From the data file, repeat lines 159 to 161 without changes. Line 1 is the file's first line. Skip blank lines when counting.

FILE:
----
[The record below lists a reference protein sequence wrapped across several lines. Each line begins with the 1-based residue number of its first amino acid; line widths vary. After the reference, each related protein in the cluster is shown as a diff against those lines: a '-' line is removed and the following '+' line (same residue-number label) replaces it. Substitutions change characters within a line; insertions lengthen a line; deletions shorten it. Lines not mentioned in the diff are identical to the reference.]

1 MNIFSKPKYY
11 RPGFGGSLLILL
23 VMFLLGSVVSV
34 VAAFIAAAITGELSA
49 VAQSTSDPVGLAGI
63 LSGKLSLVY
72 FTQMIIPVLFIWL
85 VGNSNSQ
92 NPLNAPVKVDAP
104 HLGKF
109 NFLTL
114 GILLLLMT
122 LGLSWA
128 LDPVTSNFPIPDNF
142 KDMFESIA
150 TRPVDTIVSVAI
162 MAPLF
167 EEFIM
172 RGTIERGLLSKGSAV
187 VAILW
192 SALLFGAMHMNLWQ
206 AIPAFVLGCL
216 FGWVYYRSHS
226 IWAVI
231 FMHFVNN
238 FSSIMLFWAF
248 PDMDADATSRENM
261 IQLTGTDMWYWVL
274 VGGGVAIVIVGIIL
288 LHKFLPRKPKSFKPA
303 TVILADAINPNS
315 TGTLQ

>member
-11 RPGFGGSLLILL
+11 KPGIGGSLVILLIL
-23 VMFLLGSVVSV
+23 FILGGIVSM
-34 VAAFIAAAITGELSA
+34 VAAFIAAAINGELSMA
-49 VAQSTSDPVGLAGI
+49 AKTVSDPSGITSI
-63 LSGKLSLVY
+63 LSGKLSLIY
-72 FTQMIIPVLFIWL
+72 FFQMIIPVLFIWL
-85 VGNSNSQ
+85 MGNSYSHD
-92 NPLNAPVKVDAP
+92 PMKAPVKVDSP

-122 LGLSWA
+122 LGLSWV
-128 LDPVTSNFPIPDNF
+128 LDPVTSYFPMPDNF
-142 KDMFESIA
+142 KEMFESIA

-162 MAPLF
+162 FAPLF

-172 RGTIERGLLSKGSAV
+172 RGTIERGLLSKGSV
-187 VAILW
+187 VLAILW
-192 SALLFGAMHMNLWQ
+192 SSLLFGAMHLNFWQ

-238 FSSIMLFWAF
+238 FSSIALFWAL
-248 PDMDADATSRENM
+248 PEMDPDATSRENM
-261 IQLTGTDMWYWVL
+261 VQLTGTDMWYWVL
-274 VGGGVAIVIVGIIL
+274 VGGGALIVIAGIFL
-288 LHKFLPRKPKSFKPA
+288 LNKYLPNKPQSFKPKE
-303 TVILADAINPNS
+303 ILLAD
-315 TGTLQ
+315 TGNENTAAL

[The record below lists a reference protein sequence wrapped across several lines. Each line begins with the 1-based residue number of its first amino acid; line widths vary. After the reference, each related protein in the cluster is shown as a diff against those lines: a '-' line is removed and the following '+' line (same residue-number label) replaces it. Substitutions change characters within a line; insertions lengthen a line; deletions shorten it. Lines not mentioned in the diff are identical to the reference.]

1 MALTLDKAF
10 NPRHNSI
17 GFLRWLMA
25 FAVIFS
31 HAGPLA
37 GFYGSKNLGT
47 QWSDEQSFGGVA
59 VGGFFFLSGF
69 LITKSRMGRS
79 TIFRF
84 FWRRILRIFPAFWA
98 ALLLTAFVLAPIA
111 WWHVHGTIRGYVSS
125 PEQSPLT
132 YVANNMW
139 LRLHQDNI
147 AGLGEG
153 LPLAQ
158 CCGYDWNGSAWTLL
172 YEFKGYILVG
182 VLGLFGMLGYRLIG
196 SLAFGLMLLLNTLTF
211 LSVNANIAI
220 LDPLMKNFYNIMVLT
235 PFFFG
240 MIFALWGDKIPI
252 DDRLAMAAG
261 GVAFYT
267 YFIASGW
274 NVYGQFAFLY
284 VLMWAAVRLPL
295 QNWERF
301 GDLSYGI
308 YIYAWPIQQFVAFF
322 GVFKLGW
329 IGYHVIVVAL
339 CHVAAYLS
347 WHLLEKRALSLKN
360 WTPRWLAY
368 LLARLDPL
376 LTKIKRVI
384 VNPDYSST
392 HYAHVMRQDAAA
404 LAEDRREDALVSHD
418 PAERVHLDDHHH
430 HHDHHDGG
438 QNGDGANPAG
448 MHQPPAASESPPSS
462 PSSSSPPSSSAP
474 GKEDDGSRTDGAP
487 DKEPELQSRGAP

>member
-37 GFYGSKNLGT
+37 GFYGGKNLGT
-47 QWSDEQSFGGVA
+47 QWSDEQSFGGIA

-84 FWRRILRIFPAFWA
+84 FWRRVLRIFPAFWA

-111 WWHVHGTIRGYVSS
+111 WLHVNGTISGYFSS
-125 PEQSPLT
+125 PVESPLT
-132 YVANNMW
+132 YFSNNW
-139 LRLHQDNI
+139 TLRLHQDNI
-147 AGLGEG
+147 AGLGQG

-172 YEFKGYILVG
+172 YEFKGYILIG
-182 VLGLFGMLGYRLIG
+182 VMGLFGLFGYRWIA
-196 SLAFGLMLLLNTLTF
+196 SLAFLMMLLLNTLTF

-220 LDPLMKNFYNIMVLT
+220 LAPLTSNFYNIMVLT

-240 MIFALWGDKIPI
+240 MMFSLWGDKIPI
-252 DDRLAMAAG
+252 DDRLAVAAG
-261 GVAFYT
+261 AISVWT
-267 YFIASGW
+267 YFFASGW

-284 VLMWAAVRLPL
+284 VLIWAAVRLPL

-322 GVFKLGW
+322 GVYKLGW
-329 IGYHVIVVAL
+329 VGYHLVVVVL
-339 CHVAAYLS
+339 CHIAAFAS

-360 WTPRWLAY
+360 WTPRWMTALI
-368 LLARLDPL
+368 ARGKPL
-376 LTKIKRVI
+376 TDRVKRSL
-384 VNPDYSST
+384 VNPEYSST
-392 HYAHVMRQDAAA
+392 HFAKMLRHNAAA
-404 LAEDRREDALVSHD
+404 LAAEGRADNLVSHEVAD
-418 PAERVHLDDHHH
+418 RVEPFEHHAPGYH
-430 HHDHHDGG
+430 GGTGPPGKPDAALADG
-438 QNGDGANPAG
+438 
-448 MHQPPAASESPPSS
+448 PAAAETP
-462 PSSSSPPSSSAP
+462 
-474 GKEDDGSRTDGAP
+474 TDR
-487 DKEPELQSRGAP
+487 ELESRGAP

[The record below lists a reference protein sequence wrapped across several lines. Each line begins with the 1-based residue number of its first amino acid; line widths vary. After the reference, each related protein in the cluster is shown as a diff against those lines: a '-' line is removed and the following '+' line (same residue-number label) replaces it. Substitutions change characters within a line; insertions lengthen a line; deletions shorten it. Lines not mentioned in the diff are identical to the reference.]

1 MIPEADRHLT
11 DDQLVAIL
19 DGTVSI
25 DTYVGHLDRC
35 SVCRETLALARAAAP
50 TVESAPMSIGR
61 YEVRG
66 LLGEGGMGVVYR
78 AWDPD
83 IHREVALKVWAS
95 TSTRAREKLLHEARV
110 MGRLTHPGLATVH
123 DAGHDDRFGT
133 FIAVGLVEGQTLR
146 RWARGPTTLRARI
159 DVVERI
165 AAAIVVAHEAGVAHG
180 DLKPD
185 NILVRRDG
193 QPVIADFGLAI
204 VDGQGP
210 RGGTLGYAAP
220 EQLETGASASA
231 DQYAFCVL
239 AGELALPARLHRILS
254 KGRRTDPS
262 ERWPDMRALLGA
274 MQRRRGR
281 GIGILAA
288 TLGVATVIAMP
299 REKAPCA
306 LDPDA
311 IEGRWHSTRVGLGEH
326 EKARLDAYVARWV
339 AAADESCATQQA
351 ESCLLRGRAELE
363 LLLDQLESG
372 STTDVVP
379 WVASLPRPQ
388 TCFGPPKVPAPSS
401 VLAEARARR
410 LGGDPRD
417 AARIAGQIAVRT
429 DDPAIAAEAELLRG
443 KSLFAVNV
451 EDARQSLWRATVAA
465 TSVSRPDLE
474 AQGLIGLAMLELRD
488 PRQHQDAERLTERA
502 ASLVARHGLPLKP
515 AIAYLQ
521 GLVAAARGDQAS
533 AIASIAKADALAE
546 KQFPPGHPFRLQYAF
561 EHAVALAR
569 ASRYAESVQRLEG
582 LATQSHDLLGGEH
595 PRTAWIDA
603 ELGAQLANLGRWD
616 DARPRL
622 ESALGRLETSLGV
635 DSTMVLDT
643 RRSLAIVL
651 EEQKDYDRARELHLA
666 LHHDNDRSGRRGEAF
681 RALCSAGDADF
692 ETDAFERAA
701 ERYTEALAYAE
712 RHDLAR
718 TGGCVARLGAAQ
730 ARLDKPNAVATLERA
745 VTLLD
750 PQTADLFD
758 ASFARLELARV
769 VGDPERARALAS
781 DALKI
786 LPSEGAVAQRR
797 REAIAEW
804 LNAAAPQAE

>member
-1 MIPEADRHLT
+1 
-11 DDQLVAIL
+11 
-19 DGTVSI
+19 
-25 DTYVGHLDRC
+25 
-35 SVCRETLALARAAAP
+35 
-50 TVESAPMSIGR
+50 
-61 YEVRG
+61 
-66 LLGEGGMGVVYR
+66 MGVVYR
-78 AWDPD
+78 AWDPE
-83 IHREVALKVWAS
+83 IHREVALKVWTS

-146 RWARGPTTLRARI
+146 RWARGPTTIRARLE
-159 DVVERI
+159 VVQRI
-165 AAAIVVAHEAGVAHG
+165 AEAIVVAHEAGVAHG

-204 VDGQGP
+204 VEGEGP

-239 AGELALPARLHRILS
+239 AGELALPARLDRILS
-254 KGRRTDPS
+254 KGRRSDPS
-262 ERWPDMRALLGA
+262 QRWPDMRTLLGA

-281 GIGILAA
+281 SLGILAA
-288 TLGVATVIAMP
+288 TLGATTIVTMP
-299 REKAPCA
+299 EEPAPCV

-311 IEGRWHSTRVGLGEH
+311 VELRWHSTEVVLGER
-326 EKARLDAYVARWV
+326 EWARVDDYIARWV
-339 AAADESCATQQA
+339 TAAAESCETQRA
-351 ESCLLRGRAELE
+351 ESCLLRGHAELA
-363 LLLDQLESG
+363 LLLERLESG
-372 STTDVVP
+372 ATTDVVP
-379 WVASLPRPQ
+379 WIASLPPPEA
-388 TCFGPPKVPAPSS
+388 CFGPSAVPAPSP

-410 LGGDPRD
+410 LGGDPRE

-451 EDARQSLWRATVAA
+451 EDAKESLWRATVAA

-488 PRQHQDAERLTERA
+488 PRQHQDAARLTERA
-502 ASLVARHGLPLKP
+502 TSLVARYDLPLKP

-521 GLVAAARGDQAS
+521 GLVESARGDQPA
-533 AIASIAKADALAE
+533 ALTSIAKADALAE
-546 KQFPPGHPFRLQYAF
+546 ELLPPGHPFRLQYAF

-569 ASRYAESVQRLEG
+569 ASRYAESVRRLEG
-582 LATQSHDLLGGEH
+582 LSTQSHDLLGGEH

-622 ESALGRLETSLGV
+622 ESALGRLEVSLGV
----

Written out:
+252 DDRLAVAAG
-261 GVAFYT
+261 AISVWT